Nutrition is equally important for focus. A vibrant, healthy diet can regulate hormones especially the production of human growth hormone (HGH). I personally enjoy intermittent fasting with healthy fats, moderate protein and low carbs. This has been extensively studied and suggested for improving energy levels and focus and is something I learned from my close friend and health coach, Dr. Dan Pompa. Conversely, high carb consumption can result in wide fluctuations in blood sugar. The “sugar blues,” caused as a result of this, can seriously affect optimal focus and performance.

Finally, for me, meditation is a full mind-body recharge. I compare it to plugging your electric car that has been on the road all day back into its charging port. We are all ‘energy beings’ and brain overload can be extremely debilitating, especially for focus. Give yourself 15 minutes per day to quiet and recharge your brain. Don’t think, don’t speak….just listen!

Can you help explain some practices that can be used to develop those habits?

Routine, routine, routine! Wake up early and brush your teeth. Try Revitin, the prebiotic nutritional toothpaste I developed to rebalance your oral microbiome. Then, meditate for 15 minutes, followed by some healthy exercise with a high intensity interval training (HIIT) program. I also have some great exercise suggestions using resistance bands in my book. Just 15–30 minutes is great for getting your body to release some rejuvenating human growth hormone (HGH).

I also recommend drinking coffee with coconut or MCT oil for healthy fats. I recently became addicted to my good friend, Dr. Daryl Gioffre’s “Acid-Kicking Coffee Alkalizer ‘’ which is a great coffee additive with acid-fighting minerals, coconut oil, MCT oil, Himalayan pink salt, and enzymes that tastes amazing in the coffee.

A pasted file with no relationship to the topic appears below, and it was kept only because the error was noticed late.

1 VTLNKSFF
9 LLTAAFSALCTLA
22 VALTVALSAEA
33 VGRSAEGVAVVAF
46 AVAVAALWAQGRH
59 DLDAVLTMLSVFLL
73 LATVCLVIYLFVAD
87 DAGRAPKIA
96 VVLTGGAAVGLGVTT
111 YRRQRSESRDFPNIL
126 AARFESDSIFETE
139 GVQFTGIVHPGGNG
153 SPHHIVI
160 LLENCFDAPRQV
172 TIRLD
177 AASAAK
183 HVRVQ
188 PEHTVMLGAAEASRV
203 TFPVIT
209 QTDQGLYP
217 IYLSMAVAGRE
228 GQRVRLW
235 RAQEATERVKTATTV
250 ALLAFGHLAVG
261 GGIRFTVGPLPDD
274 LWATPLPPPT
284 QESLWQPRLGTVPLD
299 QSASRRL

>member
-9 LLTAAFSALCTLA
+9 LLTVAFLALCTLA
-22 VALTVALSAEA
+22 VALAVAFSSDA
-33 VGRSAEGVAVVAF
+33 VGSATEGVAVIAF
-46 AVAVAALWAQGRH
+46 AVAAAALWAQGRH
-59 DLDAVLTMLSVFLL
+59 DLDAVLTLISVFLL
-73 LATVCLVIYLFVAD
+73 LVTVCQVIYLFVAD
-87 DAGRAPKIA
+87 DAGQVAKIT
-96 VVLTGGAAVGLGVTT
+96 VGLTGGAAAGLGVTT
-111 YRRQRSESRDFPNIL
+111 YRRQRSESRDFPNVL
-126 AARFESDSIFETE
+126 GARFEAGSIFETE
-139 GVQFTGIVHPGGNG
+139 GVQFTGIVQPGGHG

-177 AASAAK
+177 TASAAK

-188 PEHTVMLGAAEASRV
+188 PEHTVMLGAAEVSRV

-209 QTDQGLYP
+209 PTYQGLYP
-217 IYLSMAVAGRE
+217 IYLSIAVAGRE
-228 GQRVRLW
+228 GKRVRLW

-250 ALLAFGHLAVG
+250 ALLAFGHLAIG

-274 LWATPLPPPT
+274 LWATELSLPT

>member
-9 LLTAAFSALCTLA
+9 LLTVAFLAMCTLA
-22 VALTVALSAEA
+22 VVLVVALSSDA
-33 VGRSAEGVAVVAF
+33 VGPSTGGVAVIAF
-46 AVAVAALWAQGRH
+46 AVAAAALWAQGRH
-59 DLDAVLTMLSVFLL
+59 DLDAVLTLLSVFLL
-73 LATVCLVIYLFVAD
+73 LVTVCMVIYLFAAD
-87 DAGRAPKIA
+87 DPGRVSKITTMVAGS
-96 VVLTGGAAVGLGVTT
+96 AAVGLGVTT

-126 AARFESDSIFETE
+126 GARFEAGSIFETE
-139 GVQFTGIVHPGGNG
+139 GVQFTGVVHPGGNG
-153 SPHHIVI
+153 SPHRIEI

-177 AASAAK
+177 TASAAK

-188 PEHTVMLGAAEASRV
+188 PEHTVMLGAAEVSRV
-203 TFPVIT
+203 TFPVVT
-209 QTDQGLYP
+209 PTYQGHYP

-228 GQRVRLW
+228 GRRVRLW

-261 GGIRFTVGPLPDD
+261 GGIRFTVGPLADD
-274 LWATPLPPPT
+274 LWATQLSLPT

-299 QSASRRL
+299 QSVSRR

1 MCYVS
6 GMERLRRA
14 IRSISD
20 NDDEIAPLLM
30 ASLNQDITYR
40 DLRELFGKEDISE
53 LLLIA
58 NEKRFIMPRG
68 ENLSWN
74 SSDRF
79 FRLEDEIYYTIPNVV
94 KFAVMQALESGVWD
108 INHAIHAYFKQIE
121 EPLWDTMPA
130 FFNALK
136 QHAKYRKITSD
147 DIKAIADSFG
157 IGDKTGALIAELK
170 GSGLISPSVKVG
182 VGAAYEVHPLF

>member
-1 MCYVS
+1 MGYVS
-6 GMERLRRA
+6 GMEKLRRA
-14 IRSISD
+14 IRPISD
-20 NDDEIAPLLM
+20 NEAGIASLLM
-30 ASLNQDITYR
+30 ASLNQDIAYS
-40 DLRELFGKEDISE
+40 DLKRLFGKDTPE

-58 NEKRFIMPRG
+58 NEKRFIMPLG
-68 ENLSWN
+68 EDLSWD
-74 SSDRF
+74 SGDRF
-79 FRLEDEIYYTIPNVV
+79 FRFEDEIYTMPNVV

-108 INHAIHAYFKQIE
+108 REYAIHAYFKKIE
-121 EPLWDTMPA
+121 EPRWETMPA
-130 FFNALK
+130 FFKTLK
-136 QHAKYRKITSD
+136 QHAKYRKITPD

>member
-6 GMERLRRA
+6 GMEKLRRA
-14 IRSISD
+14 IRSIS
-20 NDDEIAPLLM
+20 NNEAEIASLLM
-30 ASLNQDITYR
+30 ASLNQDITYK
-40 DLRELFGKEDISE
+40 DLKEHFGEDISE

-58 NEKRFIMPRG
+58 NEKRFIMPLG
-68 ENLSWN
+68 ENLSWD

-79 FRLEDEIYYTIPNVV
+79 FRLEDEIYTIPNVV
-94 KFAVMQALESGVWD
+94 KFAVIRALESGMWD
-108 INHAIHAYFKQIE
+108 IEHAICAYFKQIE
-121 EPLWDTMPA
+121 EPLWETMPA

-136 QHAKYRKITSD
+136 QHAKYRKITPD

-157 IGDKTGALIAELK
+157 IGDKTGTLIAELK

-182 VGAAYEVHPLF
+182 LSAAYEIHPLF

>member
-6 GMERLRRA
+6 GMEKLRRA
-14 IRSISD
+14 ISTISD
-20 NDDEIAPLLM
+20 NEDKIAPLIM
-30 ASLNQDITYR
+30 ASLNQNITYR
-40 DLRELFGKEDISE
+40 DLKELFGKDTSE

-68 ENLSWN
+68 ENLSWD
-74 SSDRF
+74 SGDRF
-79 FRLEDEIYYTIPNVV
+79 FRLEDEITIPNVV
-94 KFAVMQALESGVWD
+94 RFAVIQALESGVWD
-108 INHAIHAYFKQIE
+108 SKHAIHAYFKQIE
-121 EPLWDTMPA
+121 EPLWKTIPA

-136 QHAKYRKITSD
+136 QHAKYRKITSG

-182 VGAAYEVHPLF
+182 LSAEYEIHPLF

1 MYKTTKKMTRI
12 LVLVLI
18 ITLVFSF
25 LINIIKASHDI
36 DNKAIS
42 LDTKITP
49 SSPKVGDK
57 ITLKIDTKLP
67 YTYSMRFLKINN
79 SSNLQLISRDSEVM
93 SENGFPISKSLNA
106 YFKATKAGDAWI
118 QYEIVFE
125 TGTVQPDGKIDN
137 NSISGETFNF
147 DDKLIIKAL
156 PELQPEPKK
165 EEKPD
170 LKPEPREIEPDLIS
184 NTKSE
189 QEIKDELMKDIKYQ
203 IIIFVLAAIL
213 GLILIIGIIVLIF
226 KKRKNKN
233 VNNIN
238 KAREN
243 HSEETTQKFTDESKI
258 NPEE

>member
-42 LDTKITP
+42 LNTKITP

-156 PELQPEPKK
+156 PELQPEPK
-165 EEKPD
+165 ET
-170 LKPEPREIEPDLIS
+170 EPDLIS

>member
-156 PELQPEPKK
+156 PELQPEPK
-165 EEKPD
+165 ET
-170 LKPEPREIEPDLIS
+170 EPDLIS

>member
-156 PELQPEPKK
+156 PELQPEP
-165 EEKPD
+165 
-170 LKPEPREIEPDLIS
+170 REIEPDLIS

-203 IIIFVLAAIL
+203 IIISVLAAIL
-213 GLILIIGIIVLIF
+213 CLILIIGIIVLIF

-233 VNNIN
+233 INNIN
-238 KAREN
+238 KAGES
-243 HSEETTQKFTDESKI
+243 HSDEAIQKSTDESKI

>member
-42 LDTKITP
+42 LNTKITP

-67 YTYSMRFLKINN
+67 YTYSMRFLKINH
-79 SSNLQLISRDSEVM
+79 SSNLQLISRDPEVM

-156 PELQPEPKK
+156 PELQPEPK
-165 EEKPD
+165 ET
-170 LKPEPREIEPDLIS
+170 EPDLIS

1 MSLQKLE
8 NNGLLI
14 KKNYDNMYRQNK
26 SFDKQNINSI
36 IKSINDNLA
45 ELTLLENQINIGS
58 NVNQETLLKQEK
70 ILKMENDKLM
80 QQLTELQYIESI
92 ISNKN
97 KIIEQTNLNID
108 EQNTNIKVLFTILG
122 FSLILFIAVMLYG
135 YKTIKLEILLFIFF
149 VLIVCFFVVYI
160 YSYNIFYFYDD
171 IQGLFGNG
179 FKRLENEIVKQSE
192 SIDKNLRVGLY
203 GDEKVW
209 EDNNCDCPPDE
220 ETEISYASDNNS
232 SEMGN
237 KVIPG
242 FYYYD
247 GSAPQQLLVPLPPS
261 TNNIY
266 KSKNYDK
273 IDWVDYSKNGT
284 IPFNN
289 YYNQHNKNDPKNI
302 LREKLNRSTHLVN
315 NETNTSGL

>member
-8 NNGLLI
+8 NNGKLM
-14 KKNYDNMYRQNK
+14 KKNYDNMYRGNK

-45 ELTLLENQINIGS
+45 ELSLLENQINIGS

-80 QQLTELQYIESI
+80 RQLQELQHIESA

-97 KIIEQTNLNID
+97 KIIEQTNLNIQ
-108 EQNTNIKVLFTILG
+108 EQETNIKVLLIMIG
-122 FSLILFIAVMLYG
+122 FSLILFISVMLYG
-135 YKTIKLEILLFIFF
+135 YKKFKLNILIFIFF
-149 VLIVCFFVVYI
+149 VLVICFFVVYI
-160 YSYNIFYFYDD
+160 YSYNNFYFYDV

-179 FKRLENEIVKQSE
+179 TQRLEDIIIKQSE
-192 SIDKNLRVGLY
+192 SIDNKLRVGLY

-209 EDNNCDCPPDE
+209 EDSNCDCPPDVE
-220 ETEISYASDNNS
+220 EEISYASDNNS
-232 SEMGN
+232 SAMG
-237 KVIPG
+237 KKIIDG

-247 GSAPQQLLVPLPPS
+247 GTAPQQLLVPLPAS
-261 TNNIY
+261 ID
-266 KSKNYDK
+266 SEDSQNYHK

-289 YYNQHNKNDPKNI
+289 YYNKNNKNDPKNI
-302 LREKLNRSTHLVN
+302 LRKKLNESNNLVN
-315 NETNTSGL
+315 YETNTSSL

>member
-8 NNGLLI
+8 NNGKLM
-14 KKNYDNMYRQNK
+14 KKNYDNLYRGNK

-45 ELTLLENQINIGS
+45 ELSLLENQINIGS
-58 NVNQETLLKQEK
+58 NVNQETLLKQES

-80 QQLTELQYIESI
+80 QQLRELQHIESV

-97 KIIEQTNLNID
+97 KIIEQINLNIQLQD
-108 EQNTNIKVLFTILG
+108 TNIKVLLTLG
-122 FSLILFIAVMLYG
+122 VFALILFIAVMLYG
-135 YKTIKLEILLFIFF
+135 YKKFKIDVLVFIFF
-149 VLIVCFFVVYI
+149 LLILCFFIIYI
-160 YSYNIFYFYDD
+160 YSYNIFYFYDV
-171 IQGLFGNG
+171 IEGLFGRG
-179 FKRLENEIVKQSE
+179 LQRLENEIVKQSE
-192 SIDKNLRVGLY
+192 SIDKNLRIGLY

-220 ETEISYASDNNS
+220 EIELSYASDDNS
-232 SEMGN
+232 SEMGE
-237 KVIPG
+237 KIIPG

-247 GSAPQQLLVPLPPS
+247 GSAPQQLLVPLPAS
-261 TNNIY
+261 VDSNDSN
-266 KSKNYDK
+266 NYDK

Try to allow a 14–16 hour window from the night before eating again to allow a good intermittent fasting period which helps your body regenerate. Lunch can be your choice and try not to eat dinner after 6–7 pm. After dinner, try to decompress, read a book, share your day’s experiences and electronically detox at least one hour before getting ready for bed. Now get your sleep!

As a leader, you likely experience times when you are in a state of Flow. Flow has been described as a pleasurable mental state that occurs when you do something that you are skilled at, that is challenging, and that is meaningful. Can you share some ideas from your experience about how we can achieve a state of Flow more often in our lives?

First and foremost, do what you love. It’s the old expression, do you live to work, or work to live? If you live to work, you have to have a passion for what you do. When you work to live, it’s a “job” and it can be imprisoning physically, mentally, emotionally and spiritually. When you explore your true calling you’ll experience more states of “Flow.”

I was truly blessed to discover my calling at such a young age. Dentistry came somewhat easy as I was prepared with, what I call, the three H’s: a good Head (mind), good Hands (dexterity) and a good Heart (love for my patients and my profession). I try to inspire young dentists and dental students in the same way.

Don’t be mistaken, dentistry is a very difficult and stressful profession. For this reason, anyone entering this profession genuinely needs to feel a passion and love for the practice, which brings many skill sets together with medicine, art and even engineering.

Ok, we are nearly done. You are a person of great influence. If you could inspire a movement that would bring the most amount of good for the greatest number of people, what would that be? You never know what your idea can trigger.

I’d improve access to biologically-minded (holistic) dentistry and educate the masses on the revolutionary new product science behind Revitin toothpaste, to improve oral and systemic health for billions of people around the world.

In a 2006 study on 145,000 patients at Columbia University’s Medical College and repeated in Japan, it was found that improving oral health resulted in an average of 21% decrease in healthcare costs for patients with the most expensive diseases: diabetes, heath disease, and cerebrovascular diseases. This translated into a savings of nearly 700,000,000 dollars annually in healthcare costs which could go a long way to making healthcare as a whole more affordable around the world!

We are very blessed that some of the biggest names in Business, VC funding, Sports, and Entertainment read this column. Is there a person in the world, or in the US, whom you would love to have a private breakfast or lunch with, and why? He or she might just see this, especially if we both tag them 🙂

I’d love to sit down with Sir Richard Branson. I have always admired his entrepreneurship, creativity, vision, tenacity and great sense of humor. He has made noteworthy accomplishments in retail, music and transport (on land, sea, air and now space). I have also been deeply inspired by his adventurous spirit and his humanitarian work.

How can our readers further follow your work online?

Instagram: @drgerrydds

Twitter: @drgerrycuratola